Pen and Ink Techniques

Below are several pen and ink techniques you can practice. Here’s how to start:

To begin, on your practice paper, draw six squares with your pen, like this. Don’t worry if they’re not straight – remember, this is just practice! 🙂


1. In the first square, draw a series of straight lines, all going in the same direction. This is called HATCHING. pen-1

2. In the second square, draw the lines again, this time closer together. As you can see, when you are hatching, the closer the lines are, the darker your object will appear.


Hatching is often used when adding shadows to a picture drawn inpen.

pencil hatching

3. In Square #3, draw straight lines again, this time in opposite directions, criss-crossing them. This is called CROSS-HATCHING, and it’s also commonly used when shading.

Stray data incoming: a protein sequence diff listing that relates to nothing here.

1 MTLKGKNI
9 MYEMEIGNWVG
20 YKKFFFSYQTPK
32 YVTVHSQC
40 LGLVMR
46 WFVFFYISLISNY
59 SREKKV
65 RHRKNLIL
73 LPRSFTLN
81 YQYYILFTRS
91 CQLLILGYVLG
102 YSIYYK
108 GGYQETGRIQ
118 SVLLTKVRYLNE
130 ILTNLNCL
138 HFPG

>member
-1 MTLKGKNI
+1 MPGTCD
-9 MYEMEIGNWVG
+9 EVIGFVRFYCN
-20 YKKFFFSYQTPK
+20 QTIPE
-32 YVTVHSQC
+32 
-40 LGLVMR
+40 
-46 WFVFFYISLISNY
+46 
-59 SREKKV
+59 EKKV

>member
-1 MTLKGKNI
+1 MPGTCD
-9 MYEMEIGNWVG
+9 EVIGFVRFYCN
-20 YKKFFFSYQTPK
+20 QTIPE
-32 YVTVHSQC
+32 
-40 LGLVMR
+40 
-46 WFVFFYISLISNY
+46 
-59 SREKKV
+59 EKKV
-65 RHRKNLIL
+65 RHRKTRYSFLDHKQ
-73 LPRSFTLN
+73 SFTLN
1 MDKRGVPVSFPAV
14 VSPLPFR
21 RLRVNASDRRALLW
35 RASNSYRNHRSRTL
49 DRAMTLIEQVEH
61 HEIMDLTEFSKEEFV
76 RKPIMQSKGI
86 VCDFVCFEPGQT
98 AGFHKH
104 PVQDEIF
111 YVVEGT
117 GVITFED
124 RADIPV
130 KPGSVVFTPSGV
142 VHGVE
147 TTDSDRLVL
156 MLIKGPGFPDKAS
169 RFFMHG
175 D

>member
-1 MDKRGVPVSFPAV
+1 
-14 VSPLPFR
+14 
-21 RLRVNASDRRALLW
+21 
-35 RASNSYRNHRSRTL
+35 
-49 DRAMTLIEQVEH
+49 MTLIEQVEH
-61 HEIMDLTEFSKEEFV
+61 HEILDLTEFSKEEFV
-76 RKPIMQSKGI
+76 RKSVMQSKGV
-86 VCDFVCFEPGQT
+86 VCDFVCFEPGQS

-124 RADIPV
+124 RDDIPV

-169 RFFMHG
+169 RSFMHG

pencil cross-hatching


4. In Square #4, we’re going to draw lines going in the same direction again, though this time we’re going to curve them. This is called CONTOUR HATCHING.

Contour hatching is used when drawing curved objects to indicate the round shape, such as jars, balls, bowls, etc.

pumpkin contour hatching

5. In Square # 5, use your pen to create a number of short squiggly lines, going in many different directions. This is referred to as SCUMBLING.  

Scumbling creates a nice effect when drawing tree leaves or curly hair.

tree scumbling

6. In Square #6, draw only dots, some close together, and some further apart. Notice that the ones close together create a darker appearance on the paper than the dots that are further apart. This technique is known as STIPPLING. 

Though stippling can be time-consuming to create a large picture completely from dots, the results are beautiful.

stippling ladybug


Which is your favorite pen and ink technique? I have to admit, I enjoy all of them!


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